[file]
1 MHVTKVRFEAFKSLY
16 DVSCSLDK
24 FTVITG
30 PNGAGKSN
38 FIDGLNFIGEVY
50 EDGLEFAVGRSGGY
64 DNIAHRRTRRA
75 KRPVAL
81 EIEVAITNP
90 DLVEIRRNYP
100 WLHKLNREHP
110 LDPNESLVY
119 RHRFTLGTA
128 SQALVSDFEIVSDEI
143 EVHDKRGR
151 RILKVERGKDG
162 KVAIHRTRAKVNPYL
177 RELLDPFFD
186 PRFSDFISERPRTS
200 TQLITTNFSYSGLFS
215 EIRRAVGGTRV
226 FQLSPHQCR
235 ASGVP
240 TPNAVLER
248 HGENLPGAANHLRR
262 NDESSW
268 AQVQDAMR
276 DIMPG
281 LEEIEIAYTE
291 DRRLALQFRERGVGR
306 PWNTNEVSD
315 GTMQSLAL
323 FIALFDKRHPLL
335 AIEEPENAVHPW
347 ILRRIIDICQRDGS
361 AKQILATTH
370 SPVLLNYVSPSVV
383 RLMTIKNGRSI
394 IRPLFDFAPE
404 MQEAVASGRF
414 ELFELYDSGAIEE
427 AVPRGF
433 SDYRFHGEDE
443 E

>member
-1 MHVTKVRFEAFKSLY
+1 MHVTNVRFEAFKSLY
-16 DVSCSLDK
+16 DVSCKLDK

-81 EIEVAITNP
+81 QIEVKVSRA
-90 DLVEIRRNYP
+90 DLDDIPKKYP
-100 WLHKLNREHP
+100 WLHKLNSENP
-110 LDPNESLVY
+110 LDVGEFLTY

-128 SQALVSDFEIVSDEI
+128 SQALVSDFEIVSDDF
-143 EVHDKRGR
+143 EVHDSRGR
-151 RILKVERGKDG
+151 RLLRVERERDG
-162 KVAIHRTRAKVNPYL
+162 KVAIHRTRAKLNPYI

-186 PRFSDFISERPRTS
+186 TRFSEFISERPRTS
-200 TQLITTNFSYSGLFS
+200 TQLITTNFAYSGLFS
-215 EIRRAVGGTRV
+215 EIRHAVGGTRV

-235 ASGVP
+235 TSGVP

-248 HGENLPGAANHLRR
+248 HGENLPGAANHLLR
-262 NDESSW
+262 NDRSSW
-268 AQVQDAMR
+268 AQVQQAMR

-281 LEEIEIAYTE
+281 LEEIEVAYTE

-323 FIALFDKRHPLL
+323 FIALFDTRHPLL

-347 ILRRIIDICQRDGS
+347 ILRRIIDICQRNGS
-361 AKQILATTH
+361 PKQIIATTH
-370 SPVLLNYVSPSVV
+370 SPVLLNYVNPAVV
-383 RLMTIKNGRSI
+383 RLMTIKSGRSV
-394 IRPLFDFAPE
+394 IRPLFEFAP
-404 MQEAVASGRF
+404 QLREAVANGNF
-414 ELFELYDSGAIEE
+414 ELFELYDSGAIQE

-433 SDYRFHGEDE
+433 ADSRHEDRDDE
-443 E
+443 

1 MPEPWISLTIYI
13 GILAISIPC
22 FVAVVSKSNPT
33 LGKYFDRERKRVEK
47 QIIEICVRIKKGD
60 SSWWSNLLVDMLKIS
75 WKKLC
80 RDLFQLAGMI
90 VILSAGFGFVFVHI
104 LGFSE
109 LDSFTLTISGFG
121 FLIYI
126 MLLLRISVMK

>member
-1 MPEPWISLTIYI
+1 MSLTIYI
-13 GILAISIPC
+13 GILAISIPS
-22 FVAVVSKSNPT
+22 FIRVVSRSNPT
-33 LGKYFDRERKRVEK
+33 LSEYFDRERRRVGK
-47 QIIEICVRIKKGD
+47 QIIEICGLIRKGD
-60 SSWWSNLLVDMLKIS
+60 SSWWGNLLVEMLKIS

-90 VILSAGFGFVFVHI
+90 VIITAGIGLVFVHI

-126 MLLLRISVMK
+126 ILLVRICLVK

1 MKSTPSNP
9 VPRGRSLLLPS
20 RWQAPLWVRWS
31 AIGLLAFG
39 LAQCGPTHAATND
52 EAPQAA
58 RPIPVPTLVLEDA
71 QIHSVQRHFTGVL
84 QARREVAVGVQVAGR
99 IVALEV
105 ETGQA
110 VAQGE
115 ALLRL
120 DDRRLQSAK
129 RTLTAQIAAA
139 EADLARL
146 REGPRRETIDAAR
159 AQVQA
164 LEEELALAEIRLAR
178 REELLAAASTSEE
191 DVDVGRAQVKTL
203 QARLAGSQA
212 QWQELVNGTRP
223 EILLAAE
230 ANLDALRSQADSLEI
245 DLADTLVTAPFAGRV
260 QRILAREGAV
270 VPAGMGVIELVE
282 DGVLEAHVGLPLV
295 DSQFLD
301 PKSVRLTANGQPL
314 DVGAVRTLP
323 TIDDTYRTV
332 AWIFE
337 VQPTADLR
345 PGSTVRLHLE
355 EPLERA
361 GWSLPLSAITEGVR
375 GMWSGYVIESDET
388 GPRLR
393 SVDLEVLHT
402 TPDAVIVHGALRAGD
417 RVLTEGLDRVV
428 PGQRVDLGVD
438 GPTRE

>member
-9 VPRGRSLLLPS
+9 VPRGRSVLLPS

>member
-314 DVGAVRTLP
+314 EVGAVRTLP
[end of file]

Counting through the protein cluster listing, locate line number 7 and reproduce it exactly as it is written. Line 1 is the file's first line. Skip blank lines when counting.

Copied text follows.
64 DNIAHRRTRRA